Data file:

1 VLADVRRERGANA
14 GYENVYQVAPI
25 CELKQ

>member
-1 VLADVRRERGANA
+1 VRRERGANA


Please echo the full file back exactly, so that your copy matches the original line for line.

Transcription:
1 VLADVRRERGANA
14 GYENVYQVAPI
25 CELKQ

>member
-1 VLADVRRERGANA
+1 VRRERGANA